Facilitation Tool Under The Spotlight: World Café method
What is the World Café method?
The World Café method is a facilitation tool that enables interactions among a large group of people. The tool gets its name from the atmosphere it tries to create, with a set up of small tables and conversations among fewer groups of persons.
What are the five components of the method?
1) Room set up: Small tables with chairs that can accomodate 2-5 persons (depending on the size of the group). The tables can have paper and colored pens.
2) Welcome and Introduction: The facilitator begins with a warm welcome and an introduction to the World Café process, setting the context, and putting participants at ease.
3) Small-Group Rounds: The process begins with the first of three or more twenty-minute rounds of conversation for small groups of four (five maximum) people seated around a table. At the end of the twenty minutes, each member of the group moves to a different new table. They may or may not choose to leave one person as the “table host” for the next round, who welcomes the next group and briefly fills them in on what happened in the previous round.
4) Questions: each round is prefaced with a question specially crafted for the specific context and desired purpose of the World Café. The same questions can be used for more than one round, or they may build upon each other to focus the conversation or guide its direction.
5) Harvest: After the small groups (and/or in between rounds, as needed), individuals are invited to share insights or other results from their conversations with the rest of the large group. These results are reflected visually in a variety of ways, most often using graphic recording in the front of the room.
Image reproduced from https://urbact.eu/toolbox-home/world-cafe
Can the tool be used online?
The tool can be used during virtual meetings to organise an online collaborative exercise.
You first organise an online meeting and split the participants into separate sessions (using the ZOOM Breakout rooms functionality, for example) and assign each session to a facilitator. Allow participants to discuss a question during around 20 minutes and then bring all participants to the plenary session. You can repeat the process as many times as necessary.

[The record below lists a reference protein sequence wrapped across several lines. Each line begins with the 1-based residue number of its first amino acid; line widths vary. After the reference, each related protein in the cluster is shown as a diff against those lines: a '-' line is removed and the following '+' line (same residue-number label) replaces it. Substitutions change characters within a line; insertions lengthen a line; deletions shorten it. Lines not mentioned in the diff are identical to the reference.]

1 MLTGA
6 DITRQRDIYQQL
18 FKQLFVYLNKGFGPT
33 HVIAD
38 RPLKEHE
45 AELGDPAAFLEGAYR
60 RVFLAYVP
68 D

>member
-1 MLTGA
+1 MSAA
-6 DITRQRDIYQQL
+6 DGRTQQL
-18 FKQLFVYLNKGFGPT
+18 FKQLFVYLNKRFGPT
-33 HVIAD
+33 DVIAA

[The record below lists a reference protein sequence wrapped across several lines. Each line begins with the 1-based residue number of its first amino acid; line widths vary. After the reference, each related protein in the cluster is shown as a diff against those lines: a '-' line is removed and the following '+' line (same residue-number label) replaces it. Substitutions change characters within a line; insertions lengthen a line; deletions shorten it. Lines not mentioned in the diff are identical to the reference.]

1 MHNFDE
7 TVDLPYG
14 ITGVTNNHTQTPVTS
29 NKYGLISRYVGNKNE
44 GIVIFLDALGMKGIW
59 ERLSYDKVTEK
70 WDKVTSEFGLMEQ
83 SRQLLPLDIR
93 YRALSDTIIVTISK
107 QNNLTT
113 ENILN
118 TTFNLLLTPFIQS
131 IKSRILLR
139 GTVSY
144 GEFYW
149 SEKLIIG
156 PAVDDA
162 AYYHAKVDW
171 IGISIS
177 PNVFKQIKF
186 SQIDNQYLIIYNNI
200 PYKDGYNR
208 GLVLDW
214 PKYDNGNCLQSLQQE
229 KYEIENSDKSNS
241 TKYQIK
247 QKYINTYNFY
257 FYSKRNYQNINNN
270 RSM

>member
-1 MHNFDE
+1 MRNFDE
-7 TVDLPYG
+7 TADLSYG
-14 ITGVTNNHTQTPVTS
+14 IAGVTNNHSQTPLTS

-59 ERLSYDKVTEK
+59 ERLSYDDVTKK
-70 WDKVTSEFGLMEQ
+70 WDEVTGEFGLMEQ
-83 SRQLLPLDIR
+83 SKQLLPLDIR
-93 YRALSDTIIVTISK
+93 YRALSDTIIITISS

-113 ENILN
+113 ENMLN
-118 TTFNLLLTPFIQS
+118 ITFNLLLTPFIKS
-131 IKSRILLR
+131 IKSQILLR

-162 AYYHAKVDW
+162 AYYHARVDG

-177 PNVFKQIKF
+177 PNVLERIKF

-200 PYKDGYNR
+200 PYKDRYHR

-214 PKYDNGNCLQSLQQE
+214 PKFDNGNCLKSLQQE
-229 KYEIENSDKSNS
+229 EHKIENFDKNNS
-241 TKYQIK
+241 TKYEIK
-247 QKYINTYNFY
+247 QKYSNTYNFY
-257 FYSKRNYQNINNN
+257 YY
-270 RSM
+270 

In parallel, you can prepare a virtual collaborative whiteboard (Miro, Mural, Jamboard, Google doc...) to allow participants to take notes during each round of discussion. It allows you follow all the sessions live and to give feedbacks to the participants, back in the plenary session. You can also use this virtual whiteboard to gather and summarise the outcomes of the World Café discussions in an document and share it with participants.
When Can the Tool Be Used?
Anytime there is a large group and you need all participants to get a chance to discuss a topic with different persons in the (virtual) room.
Are there any drawbacks or special considerations to using this tool?
Personally, I have seen where the host/facilitator who stays seated at the each table should be trained/briefed to be able to consolidate the information from all the different rounds of 'travellers'. The more rounds, the more information there will be to consolidate.
For this reason, it is handy to only have as much rounds as necessary and already have a reporting template (e.g. on a flipchart) to capture the dicussions from each round. It is also good to have the question for discussion written and displayed on the table. This is a visual reminder of the topic being discussed.
The World Cafe - https://theworldcafe.com/key-concepts-resources/world-cafe-method/